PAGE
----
Effect of Gender on Clinical Presentation in SLE

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Effect of Gender on Clinical Presentation in SLE

Clinical Features

Presentation


One of the interesting issues to consider in studying gender disparities in SLE is the nature of its initial presentation in male and female patients. The greater awareness of SLE as a potential diagnosis, particularly in fertile females, may lead to a greater delay in diagnosis in men with similar symptoms. Alternatively, if men displayed an atypical phenotype at presentation, a delay in diagnosis, and thus treatment, might result. The consequence would be a greater burden of inflammation and subsequent damage over time.

Demographically it has been reported that male SLE patients are older at disease onset. However, this is not strongly supported by the literature. In fact, there is little evidence to support a discrepancy in either disease onset (time of first SLE symptoms) or diagnosis (fulfilment of four ACR criteria) by gender. While there is considerable variability, males have been reported to experience first SLE-related symptoms at a mean age range of 26–38.4 years in comparison with females (26.3–31.9 years). The mean age range at diagnosis in males was 26–55 years, with females being diagnosed at a mean age of 27.9–42.6 years. Only two studies reported a significantly older age of onset in male subjects, one of which was a study of army veterans, which seems likely to be biased by its recruitment policy. There is some suggestion that the age of onset in males and females may differ in certain ethnicities. Specifically, two studies have reported an older onset of SLE in males compared with females in the Caucasian subpopulation of their cohorts. Interestingly, the overall trend was to a shorter delay in diagnosis of male patients, with a range of 6–46 months between symptom onset and diagnosis in males and 8–58 years in females.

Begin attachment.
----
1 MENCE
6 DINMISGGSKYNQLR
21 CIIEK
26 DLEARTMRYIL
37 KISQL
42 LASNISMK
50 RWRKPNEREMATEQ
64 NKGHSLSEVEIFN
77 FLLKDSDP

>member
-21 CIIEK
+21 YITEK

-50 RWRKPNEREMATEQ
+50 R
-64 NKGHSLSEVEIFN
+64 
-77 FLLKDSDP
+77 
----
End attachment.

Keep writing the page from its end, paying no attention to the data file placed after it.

To address the clinical phenotype at presentation, a number of groups have specifically assessed organ involvement at disease onset. Although significant heterogeneity exists, the most consistent findings are a lower incidence of musculoskeletal symptoms, RP, alopecia and photosensitivity in men at diagnosis, with the suggestion of more prevalent serositis and discoid lupus. Reduced arthralgia/arthritis has been reported in Chinese (P = 0.02), Greek (P = 0.004) and Caucasian (P < 0.03) populations. Serologically only anti-Ro antibodies have been shown to have a gender-specific association at diagnosis, being more frequently positive in females (P = 0.049). Only one study has found a greater incidence in nephropathy in men at disease onset, inconsistent with findings from an earlier Greek cohort. Stefanidou et al. also found higher frequencies of thromboses (P < 0.01) and gastrointestinal symptoms (P < 0.01) in men. Similarly, no difference in renal biopsy frequency at diagnosis or the resultant histology was shown in a Chinese SLE cohort. Interestingly, a study from Latin America suggested that males may display more constitutional symptoms at diagnosis; this, however, has not been reported in other geographic regions. Overall therefore, despite the suggestion that men less frequently display the typical mucocutaneous features of SLE at disease onset, this has not been reflected by a delay in diagnosis as outlined above.